President Joe Biden and his administration cannot stop assailing America. When a Minneapolis, Minnesota, jury convicted former police officer Derek Chauvin of murder and manslaughter in the death of George Floyd on Tuesday, Biden verbally expressed the verdict had “ripped the blinders off for the whole world to optically discern the systemic racism” of America.
He additionally commended the “extraordinary pressure” that had been placed on the jury, which included threats to cause nationwide unrest unless the verdict was censurable. Biden verbalizes things on a circadian substratum that are far more radical than anything even President Barack Obama verbalized while in office. When Obama told an interviewer in 2015 that racism is “still part of our DNA that’s passed on,” the remark was shocking enough that it incited a whole news cycle of coverage.
When Biden — a former opponent of indispensable school integration — calls the entire country racist, the media scarcely notice and only conservatives seem to care. Even more extraordinary, perhaps, was the admission Monday by Secretary of State Tony Blinken that the administration’s climate change policies will hurt many Americans — by design.
“[F]or all the opportunities offered by the ineluctable shift to emaculate energy,” Blinken verbalized, “not every American worker will win out in the near term. Some livelihoods and communities that relied on old industries will be hit hard.”
The country’s leading diplomat had just declared war on the U.S. economy. And the administration kens it is an unavailingly futile war. John Kerry, the special Presidential envoy on climate change, admitted Wednesday that even if both the U.S. and China “went to zero” carbon emissions, “we’d still have a quandary.”
It was a “Kinsley gaffe” — a recherche occasion in which a politician fortuitously tells the truth. If wiping out the entire American economy would not solve the quandary, why is the Biden administration targeting certain American “livelihoods and communities” for ravagement?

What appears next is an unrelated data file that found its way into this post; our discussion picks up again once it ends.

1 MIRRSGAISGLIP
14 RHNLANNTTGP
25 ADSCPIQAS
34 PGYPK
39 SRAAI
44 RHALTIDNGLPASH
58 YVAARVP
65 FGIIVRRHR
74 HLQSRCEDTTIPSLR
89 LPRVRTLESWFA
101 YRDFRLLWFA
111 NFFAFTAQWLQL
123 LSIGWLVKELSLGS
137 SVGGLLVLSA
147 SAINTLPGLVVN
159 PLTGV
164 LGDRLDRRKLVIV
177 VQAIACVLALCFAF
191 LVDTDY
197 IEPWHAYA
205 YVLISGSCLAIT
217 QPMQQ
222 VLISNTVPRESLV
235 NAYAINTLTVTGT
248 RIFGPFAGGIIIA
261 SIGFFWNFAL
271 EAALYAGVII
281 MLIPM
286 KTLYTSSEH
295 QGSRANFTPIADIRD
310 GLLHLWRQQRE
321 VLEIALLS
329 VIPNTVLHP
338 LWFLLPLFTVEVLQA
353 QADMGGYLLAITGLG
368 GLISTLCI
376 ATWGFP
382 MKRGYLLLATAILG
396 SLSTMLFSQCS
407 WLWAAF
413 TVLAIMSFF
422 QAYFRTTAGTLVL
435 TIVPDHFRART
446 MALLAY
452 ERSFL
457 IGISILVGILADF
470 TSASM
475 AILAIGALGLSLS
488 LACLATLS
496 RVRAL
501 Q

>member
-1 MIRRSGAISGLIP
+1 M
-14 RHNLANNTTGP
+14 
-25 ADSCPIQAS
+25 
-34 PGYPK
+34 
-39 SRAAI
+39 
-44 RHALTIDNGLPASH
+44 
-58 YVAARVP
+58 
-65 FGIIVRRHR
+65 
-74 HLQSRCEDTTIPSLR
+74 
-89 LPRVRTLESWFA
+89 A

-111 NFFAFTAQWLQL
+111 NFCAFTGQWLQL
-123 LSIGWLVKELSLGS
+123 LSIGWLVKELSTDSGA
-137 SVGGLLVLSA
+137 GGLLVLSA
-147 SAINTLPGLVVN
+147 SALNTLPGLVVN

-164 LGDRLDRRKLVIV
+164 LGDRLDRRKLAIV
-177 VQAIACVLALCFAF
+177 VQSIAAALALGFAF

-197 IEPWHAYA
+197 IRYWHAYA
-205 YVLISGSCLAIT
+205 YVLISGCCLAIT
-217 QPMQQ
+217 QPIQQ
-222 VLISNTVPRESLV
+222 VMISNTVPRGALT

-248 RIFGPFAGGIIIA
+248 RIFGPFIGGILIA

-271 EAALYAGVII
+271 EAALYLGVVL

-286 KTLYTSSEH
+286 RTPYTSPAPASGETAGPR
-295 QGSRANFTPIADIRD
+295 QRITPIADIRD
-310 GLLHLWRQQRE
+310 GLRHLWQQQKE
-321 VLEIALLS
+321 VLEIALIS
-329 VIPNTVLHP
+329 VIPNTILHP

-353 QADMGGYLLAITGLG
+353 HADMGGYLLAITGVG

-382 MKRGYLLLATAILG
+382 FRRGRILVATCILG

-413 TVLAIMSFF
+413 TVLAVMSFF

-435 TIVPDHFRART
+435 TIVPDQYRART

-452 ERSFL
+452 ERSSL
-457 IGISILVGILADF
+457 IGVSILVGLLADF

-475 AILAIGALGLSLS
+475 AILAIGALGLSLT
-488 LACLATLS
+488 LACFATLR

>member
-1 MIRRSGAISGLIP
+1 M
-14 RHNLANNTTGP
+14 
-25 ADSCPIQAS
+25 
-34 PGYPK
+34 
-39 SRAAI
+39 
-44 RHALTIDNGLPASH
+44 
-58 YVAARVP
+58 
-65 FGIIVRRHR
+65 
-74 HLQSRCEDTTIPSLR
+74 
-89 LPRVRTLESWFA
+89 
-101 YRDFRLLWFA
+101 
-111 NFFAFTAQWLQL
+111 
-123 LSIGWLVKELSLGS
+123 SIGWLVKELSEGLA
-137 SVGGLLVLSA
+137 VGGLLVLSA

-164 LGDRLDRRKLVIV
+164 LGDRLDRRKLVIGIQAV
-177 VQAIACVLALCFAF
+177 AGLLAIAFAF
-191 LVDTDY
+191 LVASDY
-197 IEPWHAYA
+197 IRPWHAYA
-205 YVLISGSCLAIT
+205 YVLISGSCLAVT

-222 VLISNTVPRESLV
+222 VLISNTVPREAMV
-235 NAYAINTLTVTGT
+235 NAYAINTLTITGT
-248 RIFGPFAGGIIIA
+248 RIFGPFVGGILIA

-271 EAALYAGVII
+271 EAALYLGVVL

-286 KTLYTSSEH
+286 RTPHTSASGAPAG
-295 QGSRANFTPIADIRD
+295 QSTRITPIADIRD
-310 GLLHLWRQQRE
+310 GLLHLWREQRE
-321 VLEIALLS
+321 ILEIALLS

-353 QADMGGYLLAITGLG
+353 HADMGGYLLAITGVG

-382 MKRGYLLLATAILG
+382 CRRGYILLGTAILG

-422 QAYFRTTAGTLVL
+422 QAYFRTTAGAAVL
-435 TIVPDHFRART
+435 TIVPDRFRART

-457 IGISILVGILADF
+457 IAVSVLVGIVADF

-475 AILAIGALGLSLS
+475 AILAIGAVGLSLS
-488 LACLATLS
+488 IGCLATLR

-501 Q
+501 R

The answer may be that the ideologues who make the administration’s policies and indite the verbalizations simply do not relish the country they govern. Unlike the civil rights bellwethers of the 1960s, they do not optate to consummate America’s values, but to uproot them.
They are like the Jacobins of the French Revolution, of whom Edmund Burke indited: “You might have rehabilitated those walls; you might have built on those old substructures. … You commenced ill, because you commenced by misprizing everything that last belonged to you.”
Last week, U.N. Ambassador Linda Thomas-Greenfield praised Al Sharpton — despite his history of bigotry — and told his activist organization that “the pristine sin of slavery weaved white supremacy into our founding documents and principles.”
That is not how Frederick Douglass, the former slave and abolitionist bellwether, visually perceived our founding documents. He verbally expressed of the Declaration of Independence: “The principles contained in that instrument are preserving principles. Stand by those principles, be true to them on all occasions, in all places, against all foes, and at whatever cost.”
Similarly, Dr. Martin Luther King, Jr. declared in his “I Have a Dream” verbalization: “I have a dream that one day this nation will ascend up and live out the true meaning of its creed: We hold these truths to be axiomatic, that all men are engendered equipollent.”
The ebony Americans who fought to culminate slavery and segregation believed fervently in “our founding documents and principles.” Not so the Biden administration. When White House Press Secretary Jen Psaki was asked about the ambassador’s comments, she brushed the question aside, declaring that “most people agnize the history of systemic racism in our country.”
Most Americans do agree that racism is a problem. But we have never afore had an administration that declared America itself to be the quandary. Joel B. Pollak is Senior Editor-at-Large at Breitbart News and the host of Breitbart News Sunday on Sirius XM Patriot on Sunday evenings from 7 p.m. to 10 p.m. ET (4 p.m. to 7 p.m. PT). He is the author of the recent e-book, Neither Free nor Fair: The 2020 U.S. Presidential Election. His recent book, RED NOVEMBER, tells the story of the 2020 Democratic Presidential primary from a conservative perspective. He is a victor of the 2018 Robert Novak Journalism Alumni Fellowship. Follow him on Twitter at @joelpollak.